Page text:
“I Am Here In My Beginning.”
This is how Hans Werner Henze’s latest opera, Phaedra, ends; Hippolytus, son of Theseus, who was killed and reborn as King of the Forest, is bathed in the glorious red light that the composer wanted ("It needs to be beautiful -- and the color red", he wrote in his diary, a priceless little book that it'd be very nice to see published in the US, by the way). And it's the culmination of a work that astounds you with its inventiveness, with the elegant dovetailing of the classic myth of Phaedra and the later versions of it (up to Sarah Kane's version of it), with the beauty of Christian Lehnert's poetry (it does not surprise that Henze, a Trakl fan, has chosen such a poet for his libretto, since Lehnert has something very similar to Trakl's ferocity and precision), and obviously the sheer power of HWH's music.
The first act puts to atonal music -- beautifully interpolated by
trademark HWH chromatic flashes -- the classic version of the Phaedra
myth: Aphrodite makes Phaedra fall in love with her stepson Hippolytus,
a follower of Artemis; he turns her down; he dies; she commits suicide.
But the second act of the opera (or, better yet, the Konzertoper
as Henze calls it, sometimes oratorio, sometimes opera, sometimes
simply rapturous dance) is very different: it was written by Henze
after his terrible bout with illness, a two-months long coma: and if
anything, the difference between the two acts, is that the composer's
creative powers seem to have been even enhanced -- the second act is a
dreamy, feverish, Dionysian 45 minutes, where everything happens on the
barely visibile border between dream and reality, sleep and
wakefulness, between life and death. Artemis takes Hippolytus to her
temple in Nemi, in Central Italy (a few miles from Henze's home in
Marino). She brings him back to life, renames him Virbius, and cages
him. Phaedra comes back as a bird, then as a woman, trying to lure him
into the Underworld. He refuses but does not remember his previous
life. In the end the Minotaur -- whose presence we always felt but
never witnessed -- appears and Hippolytus/Virbius is transformed again,
and becomes the King of the Forest.
What have we just witnessed – a rebirth, a new beginning, or the dream of a dead man, a dialogue of shadows?
Henze, as always, does not have any easy answers. His score is written for four singers and twentythree musicians – of which only four are strings. Henze, the Darmstadt rebel who left his comrades in atonal indoctrination saying that he had already had one Fuehrer in his life, thank you very much, and didn't really need another, here dreams up sudden flashes of stunningly beautiful tonal music that erupt from the score's twelve-tone heart like smiles. There are moments when textures get so intricate that you can only think of what Simon Rattle once said about Henze – Rattle was about to conduct one of his works so he asked of an especially complex passage, “Hans, there are 25 lines here, which ones do you want to hear the most”, and Henze answered “But I love them all!”. And that, obviously, settled the issue: I love them all.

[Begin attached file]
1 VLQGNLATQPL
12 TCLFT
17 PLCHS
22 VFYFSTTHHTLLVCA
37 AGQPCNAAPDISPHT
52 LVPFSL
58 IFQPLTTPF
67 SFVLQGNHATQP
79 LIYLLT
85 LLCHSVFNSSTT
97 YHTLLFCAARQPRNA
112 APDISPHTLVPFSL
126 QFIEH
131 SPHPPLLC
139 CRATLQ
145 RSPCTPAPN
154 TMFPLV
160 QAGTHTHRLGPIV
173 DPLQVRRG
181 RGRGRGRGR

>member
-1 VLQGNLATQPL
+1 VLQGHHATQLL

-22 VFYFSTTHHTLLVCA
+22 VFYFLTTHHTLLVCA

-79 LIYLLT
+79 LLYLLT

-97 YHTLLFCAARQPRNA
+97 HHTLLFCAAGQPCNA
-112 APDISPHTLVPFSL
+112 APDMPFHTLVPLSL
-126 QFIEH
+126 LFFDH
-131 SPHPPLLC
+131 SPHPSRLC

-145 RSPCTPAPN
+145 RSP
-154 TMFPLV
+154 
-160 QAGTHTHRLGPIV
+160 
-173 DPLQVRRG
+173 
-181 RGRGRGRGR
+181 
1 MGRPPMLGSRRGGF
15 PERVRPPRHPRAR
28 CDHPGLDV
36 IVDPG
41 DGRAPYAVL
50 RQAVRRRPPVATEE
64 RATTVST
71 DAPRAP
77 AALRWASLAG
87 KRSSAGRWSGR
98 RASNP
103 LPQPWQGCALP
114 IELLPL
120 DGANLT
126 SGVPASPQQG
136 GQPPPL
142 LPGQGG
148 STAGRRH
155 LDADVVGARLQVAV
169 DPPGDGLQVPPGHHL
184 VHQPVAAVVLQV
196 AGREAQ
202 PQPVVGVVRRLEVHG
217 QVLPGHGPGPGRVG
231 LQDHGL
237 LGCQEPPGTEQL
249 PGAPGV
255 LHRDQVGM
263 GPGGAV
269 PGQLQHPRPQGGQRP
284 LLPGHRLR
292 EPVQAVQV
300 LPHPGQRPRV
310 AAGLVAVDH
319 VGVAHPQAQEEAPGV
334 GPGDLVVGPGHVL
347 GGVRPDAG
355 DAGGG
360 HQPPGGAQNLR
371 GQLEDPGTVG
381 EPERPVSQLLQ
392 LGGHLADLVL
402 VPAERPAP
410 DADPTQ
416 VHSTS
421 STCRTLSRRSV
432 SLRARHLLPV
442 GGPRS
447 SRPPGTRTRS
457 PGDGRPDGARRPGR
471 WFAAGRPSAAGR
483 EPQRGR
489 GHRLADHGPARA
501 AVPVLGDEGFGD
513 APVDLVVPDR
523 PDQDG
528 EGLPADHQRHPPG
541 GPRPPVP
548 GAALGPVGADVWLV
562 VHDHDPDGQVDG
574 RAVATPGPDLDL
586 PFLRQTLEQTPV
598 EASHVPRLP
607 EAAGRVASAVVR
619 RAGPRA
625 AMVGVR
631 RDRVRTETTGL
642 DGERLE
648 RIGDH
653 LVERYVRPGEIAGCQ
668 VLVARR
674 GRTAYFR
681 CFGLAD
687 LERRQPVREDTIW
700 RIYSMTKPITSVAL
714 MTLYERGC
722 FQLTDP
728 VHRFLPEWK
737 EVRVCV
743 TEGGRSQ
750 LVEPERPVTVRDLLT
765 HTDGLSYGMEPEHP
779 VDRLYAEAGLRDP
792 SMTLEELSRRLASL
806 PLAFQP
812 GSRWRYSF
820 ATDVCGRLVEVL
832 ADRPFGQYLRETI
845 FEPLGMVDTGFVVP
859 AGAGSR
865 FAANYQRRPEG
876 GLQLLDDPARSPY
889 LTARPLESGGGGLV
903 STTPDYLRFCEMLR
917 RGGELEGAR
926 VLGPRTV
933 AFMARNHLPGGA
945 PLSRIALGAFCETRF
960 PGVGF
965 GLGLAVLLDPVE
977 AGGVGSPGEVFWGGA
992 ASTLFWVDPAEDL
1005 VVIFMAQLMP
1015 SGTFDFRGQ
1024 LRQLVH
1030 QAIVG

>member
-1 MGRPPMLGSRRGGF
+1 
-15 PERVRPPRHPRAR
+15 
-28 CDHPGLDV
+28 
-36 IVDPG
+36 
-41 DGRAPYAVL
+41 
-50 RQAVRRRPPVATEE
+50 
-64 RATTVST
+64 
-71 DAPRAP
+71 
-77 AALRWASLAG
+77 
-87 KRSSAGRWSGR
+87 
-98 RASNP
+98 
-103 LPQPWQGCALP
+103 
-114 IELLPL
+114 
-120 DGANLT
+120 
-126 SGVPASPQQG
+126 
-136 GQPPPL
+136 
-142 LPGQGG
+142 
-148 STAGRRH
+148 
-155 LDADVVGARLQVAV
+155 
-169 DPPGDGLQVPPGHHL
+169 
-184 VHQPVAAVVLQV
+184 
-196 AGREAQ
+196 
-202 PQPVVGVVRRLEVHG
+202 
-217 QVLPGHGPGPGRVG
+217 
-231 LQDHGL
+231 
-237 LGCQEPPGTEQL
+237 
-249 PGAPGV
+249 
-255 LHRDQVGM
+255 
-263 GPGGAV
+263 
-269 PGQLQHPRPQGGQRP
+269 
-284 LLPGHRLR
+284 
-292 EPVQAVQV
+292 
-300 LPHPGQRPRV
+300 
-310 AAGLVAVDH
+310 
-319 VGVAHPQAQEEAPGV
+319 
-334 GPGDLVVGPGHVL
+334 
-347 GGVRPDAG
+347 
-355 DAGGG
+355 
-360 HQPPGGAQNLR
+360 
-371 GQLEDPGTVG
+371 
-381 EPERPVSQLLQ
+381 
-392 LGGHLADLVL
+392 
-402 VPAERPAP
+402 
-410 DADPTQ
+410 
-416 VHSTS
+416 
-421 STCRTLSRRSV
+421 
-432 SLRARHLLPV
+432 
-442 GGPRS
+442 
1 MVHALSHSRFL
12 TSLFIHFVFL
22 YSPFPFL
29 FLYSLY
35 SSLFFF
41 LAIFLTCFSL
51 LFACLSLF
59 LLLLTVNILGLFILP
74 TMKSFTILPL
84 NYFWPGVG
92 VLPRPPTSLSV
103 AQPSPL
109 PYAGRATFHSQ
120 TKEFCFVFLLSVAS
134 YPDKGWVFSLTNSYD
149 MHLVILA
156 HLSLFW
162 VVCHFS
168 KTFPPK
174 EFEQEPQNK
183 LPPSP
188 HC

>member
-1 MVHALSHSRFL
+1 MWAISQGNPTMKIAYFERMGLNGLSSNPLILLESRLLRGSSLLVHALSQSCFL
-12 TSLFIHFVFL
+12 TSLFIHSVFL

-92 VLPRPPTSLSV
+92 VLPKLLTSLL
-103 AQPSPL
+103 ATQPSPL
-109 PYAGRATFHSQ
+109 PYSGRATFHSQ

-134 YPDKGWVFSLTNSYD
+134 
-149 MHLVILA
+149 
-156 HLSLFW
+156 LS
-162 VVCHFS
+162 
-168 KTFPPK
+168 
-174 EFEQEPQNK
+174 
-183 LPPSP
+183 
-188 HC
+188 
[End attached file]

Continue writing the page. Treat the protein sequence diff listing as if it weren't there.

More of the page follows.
When the opera premiered last September in Berlin, Peter Mussbach gave it a decidedly modern, almost Freudian feel. In the Maggio Musicale Fiorentino production we saw, Michael Kerstan remains faithful to Henze's intent (the staging is indeed a true collaboration between the two, and with Nanà Checchi for sets and costumes). There are delicious touches -- Artemis here is a countertenor – in a supergay headscarf, sort of Pirates of the Caribbean meets Valentina Cortese – instead of a contralto – now that’s why the very handsome tenor Hippolytus kept shooting down superhawt Phaedra’s passes at him – a sly, delicious play on the “battle of the sexes” and on the “gender wars”, whatever those may be, by Maestro Henze, openly gay since an era – the early 1950s – when it was still extremely unfashionable, not to mention unpopular.